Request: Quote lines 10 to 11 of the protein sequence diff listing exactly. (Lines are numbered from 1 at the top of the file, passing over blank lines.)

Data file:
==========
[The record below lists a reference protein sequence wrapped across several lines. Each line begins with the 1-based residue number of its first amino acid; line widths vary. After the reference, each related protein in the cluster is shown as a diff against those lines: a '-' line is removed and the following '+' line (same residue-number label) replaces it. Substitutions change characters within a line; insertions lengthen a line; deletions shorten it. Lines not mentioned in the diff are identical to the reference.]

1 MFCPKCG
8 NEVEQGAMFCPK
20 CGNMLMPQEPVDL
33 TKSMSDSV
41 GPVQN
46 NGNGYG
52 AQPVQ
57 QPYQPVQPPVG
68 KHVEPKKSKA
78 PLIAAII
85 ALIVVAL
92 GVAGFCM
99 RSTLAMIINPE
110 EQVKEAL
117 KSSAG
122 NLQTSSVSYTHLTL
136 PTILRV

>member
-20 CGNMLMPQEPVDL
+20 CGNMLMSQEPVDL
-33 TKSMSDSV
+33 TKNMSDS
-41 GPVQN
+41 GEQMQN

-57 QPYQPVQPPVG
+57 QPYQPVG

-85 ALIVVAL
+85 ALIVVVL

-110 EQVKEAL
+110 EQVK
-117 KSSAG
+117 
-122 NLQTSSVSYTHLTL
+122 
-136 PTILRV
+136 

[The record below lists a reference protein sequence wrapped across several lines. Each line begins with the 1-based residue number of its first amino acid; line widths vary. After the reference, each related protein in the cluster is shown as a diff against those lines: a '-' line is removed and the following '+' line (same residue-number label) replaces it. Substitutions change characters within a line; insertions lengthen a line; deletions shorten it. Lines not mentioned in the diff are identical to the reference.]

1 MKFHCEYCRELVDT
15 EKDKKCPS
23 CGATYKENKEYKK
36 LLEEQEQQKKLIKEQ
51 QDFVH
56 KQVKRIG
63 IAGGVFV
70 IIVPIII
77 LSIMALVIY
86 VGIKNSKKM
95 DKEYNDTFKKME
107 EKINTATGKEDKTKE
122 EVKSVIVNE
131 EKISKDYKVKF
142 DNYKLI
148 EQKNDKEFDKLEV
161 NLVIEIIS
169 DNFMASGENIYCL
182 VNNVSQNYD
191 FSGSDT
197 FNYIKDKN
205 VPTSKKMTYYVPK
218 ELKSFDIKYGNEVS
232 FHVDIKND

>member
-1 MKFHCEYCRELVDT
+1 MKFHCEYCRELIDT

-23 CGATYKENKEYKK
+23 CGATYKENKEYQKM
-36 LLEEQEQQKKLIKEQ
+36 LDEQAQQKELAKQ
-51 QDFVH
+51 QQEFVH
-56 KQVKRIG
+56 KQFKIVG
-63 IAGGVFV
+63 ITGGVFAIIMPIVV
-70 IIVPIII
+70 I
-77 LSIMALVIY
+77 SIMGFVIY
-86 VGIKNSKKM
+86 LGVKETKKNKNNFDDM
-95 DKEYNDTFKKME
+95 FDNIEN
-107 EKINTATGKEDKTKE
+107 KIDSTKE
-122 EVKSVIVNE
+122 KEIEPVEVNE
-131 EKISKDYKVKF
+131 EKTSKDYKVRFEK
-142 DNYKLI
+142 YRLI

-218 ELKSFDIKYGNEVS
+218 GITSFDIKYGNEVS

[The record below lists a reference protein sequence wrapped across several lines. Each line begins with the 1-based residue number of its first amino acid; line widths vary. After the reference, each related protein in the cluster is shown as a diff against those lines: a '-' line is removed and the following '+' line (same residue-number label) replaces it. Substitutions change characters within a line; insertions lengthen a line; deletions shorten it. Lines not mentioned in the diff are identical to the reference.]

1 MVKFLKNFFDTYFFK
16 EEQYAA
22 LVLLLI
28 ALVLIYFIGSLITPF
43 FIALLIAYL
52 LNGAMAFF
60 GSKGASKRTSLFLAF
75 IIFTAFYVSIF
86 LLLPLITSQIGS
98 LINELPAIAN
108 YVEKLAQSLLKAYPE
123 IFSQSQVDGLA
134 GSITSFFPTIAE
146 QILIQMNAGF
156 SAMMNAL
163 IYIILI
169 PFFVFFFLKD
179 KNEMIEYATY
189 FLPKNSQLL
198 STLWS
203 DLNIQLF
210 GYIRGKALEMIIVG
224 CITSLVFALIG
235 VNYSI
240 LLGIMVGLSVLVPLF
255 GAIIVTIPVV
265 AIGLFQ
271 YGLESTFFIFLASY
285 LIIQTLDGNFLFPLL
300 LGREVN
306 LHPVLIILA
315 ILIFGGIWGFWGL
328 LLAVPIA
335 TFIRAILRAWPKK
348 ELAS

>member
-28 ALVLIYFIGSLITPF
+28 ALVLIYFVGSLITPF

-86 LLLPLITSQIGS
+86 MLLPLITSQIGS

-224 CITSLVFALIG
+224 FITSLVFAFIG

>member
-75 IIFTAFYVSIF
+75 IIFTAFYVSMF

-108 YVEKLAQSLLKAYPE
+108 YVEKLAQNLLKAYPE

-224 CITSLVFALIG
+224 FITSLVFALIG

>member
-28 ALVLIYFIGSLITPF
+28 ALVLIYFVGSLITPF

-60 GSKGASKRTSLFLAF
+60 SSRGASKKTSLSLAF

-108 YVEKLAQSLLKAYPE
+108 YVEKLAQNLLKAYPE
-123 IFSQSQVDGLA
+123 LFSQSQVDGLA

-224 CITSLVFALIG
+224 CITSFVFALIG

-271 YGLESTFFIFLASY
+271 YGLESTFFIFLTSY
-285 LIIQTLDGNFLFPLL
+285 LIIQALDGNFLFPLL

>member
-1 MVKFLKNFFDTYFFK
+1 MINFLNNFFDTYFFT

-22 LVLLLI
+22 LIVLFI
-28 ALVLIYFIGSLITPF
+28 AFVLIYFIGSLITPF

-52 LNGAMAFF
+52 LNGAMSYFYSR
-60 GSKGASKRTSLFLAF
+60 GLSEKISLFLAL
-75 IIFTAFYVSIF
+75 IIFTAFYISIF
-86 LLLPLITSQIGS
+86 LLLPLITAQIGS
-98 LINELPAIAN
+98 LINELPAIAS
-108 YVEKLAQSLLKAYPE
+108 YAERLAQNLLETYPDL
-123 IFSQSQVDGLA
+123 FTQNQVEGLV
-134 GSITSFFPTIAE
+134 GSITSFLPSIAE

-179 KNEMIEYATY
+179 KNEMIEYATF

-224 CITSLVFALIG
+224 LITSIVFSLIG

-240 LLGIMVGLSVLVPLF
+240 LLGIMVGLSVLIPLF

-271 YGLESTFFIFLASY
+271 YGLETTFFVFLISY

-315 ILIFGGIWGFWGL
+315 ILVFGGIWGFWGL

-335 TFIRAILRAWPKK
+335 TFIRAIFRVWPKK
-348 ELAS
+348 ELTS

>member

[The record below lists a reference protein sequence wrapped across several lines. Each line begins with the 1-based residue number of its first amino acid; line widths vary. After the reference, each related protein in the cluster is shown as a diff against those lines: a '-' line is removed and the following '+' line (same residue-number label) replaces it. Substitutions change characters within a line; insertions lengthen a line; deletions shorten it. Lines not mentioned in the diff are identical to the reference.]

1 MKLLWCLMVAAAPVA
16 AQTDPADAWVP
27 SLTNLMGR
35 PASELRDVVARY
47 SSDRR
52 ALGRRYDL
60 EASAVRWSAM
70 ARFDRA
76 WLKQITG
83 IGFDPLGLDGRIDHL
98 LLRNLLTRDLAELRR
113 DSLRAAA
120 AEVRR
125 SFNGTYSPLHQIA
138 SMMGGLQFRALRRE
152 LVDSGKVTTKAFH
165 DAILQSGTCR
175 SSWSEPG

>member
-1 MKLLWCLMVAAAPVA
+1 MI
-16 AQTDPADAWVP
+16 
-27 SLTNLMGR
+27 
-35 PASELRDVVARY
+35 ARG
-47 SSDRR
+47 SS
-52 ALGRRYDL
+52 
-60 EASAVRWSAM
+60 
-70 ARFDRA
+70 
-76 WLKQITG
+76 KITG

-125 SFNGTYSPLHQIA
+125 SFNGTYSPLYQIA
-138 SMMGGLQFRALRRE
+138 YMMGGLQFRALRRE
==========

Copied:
68 KHVEPKKSKA
78 PLIAAII